I felt a bit space-alienish, wafting in from out of nowhere and encountering these strange old people, and after a moment of peering at each other’s faces (and our name tags), suddenly saying, “I remember you! We played tag at recess in 3rd grade!” Or the inevitable memorial slide show, and you learn about everybody who has died in the last 40 years, and you are ransacking your memory trying to place that person’s face, and there’s that warm glow when you remember that good day or that birthday party or that time in the bleachers when…and suddenly it sinks in that they’re dead. You just hoisted up that nice memory and now it’s never going to be anything more, and you’re not going to clink glasses with that old friend and reminisce about it, because they’re gone.

So it was all a little weird.

But mostly pleasant. I know many people have horrible memories of their school years, and all too often public schools are nightmarish mills of cliques and bullying and ugly social oppression, but I was lucky. I was the wimpy nerd, I would have been the easy target for bullying, but it didn’t really happen, and I had friends among all the little petty in-groups — the jocks, the cheerleaders, the stoners, the AV weirdos, everyone — and they were always pretty porous and accepting. Dang it, I don’t have any good horror stories to tell from those years! I went through high school without getting beat up (which, I know, is a low bar to set, but still…)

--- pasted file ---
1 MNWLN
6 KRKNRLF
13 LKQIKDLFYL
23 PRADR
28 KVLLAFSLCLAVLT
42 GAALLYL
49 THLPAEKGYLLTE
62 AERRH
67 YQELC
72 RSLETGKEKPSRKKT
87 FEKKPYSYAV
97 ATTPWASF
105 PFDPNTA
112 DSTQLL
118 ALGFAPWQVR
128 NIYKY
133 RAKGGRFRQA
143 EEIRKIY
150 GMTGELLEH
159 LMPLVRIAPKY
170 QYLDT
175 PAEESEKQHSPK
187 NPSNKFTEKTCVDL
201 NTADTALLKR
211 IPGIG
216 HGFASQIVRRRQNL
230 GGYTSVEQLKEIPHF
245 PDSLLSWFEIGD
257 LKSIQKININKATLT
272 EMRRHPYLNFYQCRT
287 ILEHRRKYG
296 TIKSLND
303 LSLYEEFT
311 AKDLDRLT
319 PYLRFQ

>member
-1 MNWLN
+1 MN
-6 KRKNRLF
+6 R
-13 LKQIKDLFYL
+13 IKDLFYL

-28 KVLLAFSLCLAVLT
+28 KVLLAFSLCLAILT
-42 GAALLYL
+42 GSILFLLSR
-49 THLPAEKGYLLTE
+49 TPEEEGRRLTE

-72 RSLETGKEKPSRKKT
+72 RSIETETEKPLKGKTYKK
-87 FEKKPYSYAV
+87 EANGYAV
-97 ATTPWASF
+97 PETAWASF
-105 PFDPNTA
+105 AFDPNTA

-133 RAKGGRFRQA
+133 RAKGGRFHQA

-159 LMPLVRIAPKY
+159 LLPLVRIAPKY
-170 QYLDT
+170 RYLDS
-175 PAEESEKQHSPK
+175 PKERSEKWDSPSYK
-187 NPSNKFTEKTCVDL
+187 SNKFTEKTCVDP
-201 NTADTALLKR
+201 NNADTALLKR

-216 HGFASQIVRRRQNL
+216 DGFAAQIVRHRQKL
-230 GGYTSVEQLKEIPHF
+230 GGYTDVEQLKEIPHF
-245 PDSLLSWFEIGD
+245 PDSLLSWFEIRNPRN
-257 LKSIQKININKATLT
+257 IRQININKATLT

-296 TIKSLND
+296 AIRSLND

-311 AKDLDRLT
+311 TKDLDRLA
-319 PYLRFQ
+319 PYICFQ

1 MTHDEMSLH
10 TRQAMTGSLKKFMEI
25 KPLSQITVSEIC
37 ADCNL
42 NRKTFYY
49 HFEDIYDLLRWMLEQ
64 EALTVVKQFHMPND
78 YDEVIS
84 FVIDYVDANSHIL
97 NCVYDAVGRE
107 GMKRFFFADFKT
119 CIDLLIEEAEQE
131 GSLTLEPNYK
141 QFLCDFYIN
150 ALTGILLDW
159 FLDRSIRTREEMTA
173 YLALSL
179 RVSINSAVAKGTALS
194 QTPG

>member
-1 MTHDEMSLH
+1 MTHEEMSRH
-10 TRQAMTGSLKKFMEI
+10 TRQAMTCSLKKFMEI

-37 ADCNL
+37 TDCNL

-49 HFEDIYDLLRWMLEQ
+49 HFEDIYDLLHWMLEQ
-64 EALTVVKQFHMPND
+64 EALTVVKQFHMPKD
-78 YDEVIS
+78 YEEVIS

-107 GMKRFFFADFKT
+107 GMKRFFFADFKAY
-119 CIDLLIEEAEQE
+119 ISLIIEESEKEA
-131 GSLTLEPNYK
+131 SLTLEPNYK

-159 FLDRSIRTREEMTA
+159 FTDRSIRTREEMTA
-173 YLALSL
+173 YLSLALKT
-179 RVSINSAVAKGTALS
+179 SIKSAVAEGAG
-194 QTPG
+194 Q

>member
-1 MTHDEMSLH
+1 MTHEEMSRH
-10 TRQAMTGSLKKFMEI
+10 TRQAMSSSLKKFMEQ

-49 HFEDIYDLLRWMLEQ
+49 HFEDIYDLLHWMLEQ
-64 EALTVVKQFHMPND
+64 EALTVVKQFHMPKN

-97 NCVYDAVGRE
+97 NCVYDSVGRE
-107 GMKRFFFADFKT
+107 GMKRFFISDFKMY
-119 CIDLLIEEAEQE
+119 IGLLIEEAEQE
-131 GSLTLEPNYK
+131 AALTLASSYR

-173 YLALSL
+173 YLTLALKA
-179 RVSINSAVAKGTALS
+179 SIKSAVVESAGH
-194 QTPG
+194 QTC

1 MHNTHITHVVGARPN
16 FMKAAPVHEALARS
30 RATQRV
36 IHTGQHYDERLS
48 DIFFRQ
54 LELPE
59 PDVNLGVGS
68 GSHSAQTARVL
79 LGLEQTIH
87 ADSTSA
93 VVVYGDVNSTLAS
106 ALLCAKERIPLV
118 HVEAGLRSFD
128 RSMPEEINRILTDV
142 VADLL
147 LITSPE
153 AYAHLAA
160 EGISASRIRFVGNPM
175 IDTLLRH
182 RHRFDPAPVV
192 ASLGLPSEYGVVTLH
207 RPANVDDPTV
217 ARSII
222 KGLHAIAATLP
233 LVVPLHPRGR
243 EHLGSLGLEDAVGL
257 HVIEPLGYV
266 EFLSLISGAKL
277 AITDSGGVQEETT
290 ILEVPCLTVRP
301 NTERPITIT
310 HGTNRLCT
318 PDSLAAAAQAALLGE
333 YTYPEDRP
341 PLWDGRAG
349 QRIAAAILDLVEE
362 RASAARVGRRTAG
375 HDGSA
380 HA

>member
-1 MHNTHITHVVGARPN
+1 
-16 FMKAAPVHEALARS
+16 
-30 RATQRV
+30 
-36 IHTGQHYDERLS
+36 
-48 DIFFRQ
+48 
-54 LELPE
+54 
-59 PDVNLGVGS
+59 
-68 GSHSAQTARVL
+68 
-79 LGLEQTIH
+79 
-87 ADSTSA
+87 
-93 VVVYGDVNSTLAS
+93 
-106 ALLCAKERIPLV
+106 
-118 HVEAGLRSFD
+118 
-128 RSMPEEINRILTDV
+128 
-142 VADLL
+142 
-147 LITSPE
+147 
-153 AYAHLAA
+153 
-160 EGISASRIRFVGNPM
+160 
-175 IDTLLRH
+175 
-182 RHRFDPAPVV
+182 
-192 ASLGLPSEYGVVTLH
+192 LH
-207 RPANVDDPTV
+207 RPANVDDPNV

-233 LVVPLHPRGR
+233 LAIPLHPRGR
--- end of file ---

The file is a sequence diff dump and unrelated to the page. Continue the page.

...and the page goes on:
I think the thing is my high school class was generally just a decent group of people. I was lucky that way.

Now today Mary and I pile into the rental car and cruise west until we collide with OCEAN. We’ve got undisclosed locations stacked up along the coast of the Olympic Peninsula, and will be relaxing in splendid isolation.

I am now officially on vacation

And you all know what that means, right? Cowards will try to sneak into the comments and leave asshole remarks, thinking they can get away with it. Just so you all know, while post frequency may diminish, I will be checking in every day, and kicking jerks out will be my prime priority. So if you try to take advantage of my distraction, all you’ll get is that I’ll be fucking pissed at you wasting my time, and the banhammer will be on a hair trigger.

So play nice, and use the report link on the left at anyone who tries to disrupt the flow of good conversation.

I have one thing in common with Ta-Nehisi Coates


He has a Horde? One difference is that he was more ruthless in culling that horde. And that made it difficult to sustain — this resonated with me.

He doesn’t sound optimistic about the future of the comment section. Instead, he sounds tired: of deleting and banning trolls, of trying to police and curb an online community’s worst—and, it often seems, most natural—instincts, all in the name of a goal he doesn’t feel he’s ever achieved. “To be honest, I can’t say how long this will go on for,” he told me, addressing the possibility that he might someday close comments entirely, like his colleague James Fallows. “It never quite became what I wanted it to be. I never really figured out how to get people from different perspectives in a place without defaulting to these usual conversations.”

Sometimes comments work, sometimes they end up being self-destructive. It’s a hard thing to balance.